It’s 2021, and brides are often ditching common wedding traditions, instead opting for their own family traditions or starting from scratch and making their own. Scroll down to find 11 of the most common traditions, and why they exist.
1. THE DRESS
Up until 1840, wedding gowns were not white. It wasn’t until Queen Victoria of England wore a white gown on her wedding day, that the traditional white wedding dress that we know today, became popular.
2. THE VEIL
The veil was used to hide the bride’s beauty from other men, and to ward off evil spirits. During arranged marriages, this would not have been taken off until the marriage ceremony was complete incase the groom didn’t like what he saw!
3. THE BOUQUET
Evil spirits were a huge concern for our ancestors. Back in the day, woman carried aromatic bunches of garlic, herbs and spices to ward off these evil spirits. Thankfully, this later evolved into bunches of flowers, with a slightly different aroma.
Evil spirits again. In past times, bridesmaids dressed similarly to the bride, in order to confuse and distract evil spirits trying to ruin the bride’s happiness.
5. THE BEST MAN
The best man was referred to as the quality of a man’s swordsmanship. The common duty of a best man was to help retrieve a run-away bride or fend off a bride’s family if they didn’t approve of the union. AKA ancient wingman.
6. SOMETHING OLD, NEW, BORROWED & BLUE
Old – This represented the bride’s family and past
New – This represented a new life between the couple
Borrowed – This was an item borrowed from someone in a successful marriage to pass on ‘good luck’
Blue – This symbolised faithfulness, loyalty and purity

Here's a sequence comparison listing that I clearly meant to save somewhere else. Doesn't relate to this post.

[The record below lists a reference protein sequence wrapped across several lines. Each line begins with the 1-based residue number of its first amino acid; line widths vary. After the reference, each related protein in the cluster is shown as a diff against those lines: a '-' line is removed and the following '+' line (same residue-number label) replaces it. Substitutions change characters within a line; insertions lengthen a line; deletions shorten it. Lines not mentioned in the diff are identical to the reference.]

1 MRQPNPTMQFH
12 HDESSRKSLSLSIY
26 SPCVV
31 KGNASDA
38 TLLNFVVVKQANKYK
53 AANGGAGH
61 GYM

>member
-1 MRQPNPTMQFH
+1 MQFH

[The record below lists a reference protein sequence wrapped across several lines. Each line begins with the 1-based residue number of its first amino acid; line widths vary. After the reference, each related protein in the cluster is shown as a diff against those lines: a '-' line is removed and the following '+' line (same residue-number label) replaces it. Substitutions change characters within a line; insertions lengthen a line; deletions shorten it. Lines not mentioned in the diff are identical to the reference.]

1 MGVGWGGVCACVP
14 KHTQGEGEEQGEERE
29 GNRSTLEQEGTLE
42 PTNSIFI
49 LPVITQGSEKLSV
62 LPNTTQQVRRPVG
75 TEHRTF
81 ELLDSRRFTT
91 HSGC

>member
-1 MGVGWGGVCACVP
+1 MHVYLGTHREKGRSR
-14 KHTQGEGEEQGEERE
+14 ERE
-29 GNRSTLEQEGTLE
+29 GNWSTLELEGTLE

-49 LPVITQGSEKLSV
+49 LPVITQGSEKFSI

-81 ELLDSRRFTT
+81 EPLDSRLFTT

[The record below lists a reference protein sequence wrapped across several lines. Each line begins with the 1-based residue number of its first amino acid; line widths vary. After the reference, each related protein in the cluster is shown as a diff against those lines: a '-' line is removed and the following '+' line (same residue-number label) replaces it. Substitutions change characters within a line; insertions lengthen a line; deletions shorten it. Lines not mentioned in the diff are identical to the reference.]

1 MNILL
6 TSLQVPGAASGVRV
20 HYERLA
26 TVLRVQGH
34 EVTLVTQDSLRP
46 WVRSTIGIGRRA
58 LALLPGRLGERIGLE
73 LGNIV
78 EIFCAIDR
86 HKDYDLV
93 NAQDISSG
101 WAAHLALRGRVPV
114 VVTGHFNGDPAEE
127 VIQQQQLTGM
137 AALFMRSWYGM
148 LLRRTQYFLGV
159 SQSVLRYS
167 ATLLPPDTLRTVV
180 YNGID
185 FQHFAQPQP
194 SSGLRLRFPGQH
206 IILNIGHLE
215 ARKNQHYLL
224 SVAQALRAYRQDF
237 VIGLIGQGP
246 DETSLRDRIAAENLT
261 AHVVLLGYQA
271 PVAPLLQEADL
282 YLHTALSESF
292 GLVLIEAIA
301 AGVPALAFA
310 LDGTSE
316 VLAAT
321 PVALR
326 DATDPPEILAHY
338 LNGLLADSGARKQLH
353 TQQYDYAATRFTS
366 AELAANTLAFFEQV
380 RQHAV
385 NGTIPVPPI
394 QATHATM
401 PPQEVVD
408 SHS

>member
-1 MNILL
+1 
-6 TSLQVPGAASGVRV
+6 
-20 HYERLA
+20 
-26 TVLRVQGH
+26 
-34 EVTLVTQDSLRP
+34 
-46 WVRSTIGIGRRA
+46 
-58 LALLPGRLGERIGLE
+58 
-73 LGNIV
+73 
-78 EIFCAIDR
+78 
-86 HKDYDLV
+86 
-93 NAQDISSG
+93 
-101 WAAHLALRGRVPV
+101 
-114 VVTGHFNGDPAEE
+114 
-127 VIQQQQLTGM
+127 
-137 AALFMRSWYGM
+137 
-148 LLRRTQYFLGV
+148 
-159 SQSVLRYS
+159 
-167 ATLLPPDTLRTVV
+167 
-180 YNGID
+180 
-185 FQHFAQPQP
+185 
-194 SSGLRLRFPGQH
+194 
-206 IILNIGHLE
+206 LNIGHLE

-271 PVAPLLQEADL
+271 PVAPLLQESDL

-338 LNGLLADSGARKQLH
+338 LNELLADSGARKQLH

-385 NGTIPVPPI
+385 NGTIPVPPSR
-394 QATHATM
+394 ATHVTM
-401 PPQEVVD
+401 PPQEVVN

7. RING-BEARER & PILLOW
This is more than a method to keep little boys out of mischief. A small child carrying the rings symbolised innocence, a good future, and new beginnings. The pillow symbolised the promise of your dreams coming true.
8. WEDDING CAKE
Often brides opt for cheese cakes, donut tiers and chocolate fountains in replacement of the traditional cake. However, the traditional “cake” was not originally made from cake, so here is some ammo if you’re trying to convince gran that you don’t need one. In medieval times, cakes were made of stacked wheat, and would have actually been thrown at the bride as a symbol of fertility and prosperity.
Confetti was originally rice, and was tossed to symbolise rain falling. This was a sign of prosperity, fertility, and good fortune.
10. BRIDE STANDING ON THE LEFT OF HER GROOM
Ever wondered why the bride stands on the left of her husband during the ceremony? Me neither, but here’s why! This was in order for the groom to protect his wife from being stolen. The groom would shield her with his left arm, and use his sword with his right.
The word ‘honeymoon’ dates back to 5th century, when cultures represented their calendar with moon cycles. Newlywed couples drank mead (honey-based drink) during the first moon of marriage, as it was believed to increase fertility. Honey + moon = trip to Maldives.